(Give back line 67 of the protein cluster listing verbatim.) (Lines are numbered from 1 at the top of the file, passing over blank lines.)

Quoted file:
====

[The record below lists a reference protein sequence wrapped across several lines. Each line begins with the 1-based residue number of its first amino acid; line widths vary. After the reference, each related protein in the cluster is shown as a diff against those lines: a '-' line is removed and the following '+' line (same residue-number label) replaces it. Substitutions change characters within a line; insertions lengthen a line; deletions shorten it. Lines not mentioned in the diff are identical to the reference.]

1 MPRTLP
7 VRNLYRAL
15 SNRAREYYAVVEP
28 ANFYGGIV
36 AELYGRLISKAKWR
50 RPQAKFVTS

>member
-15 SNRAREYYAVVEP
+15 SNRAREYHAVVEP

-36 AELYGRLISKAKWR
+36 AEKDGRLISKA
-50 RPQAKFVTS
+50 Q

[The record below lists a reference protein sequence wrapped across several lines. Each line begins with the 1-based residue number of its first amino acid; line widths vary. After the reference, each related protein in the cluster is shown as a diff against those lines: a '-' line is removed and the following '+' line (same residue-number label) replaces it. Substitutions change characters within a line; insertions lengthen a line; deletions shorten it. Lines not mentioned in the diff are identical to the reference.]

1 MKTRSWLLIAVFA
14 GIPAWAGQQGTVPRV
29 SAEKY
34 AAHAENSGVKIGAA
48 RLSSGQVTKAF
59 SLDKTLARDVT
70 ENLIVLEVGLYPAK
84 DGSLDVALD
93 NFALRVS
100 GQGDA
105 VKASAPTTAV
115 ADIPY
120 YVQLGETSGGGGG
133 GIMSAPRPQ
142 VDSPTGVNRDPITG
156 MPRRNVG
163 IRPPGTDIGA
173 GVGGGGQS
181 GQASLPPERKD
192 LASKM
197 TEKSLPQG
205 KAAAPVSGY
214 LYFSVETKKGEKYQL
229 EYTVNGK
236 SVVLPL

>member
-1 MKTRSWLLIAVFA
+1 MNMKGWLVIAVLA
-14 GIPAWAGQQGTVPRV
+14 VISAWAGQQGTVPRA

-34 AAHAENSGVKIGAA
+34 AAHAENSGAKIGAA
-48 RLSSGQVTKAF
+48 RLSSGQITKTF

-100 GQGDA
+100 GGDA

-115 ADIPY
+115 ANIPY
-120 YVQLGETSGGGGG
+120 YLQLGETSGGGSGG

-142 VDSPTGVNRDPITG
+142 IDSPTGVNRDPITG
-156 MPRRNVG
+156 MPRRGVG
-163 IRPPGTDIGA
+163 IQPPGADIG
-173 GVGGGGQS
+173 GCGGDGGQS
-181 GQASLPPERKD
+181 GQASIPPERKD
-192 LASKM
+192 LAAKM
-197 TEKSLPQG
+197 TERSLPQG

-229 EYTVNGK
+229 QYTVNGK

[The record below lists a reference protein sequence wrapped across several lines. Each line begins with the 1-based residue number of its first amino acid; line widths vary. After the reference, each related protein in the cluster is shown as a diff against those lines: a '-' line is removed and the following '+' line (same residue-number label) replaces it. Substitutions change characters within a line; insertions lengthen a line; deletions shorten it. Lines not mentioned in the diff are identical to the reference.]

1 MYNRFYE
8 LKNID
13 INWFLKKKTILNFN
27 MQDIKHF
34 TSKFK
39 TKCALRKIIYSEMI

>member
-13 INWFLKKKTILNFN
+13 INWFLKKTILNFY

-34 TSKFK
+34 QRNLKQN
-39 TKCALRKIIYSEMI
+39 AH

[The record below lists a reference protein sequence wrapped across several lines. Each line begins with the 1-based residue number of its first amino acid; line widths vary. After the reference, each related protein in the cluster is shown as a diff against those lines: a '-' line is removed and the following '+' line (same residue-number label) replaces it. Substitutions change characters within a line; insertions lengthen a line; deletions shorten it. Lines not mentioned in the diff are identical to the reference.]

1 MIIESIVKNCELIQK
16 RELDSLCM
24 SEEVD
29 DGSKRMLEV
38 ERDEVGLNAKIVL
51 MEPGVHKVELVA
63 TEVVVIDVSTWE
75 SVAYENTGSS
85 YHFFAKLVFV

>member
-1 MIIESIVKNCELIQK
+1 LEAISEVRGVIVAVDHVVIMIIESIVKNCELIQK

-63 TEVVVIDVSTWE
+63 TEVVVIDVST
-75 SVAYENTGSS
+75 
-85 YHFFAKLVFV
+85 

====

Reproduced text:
+192 LAAKM